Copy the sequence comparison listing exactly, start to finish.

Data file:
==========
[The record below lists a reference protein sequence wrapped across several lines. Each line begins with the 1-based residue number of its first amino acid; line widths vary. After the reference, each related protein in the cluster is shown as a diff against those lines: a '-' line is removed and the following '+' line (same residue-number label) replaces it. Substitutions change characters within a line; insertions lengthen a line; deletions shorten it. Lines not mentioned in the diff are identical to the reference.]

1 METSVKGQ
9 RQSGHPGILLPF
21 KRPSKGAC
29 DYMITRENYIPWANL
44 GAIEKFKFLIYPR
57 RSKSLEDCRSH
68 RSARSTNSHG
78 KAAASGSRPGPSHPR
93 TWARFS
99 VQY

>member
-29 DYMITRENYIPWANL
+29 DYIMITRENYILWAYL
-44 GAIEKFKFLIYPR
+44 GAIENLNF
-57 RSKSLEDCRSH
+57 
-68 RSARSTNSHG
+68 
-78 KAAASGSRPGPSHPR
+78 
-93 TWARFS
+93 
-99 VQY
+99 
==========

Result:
[The record below lists a reference protein sequence wrapped across several lines. Each line begins with the 1-based residue number of its first amino acid; line widths vary. After the reference, each related protein in the cluster is shown as a diff against those lines: a '-' line is removed and the following '+' line (same residue-number label) replaces it. Substitutions change characters within a line; insertions lengthen a line; deletions shorten it. Lines not mentioned in the diff are identical to the reference.]

1 METSVKGQ
9 RQSGHPGILLPF
21 KRPSKGAC
29 DYMITRENYIPWANL
44 GAIEKFKFLIYPR
57 RSKSLEDCRSH
68 RSARSTNSHG
78 KAAASGSRPGPSHPR
93 TWARFS
99 VQY

>member
-29 DYMITRENYIPWANL
+29 DYIMITRENYILWAYL
-44 GAIEKFKFLIYPR
+44 GAIENLNF
-57 RSKSLEDCRSH
+57 
-68 RSARSTNSHG
+68 
-78 KAAASGSRPGPSHPR
+78 
-93 TWARFS
+93 
-99 VQY
+99 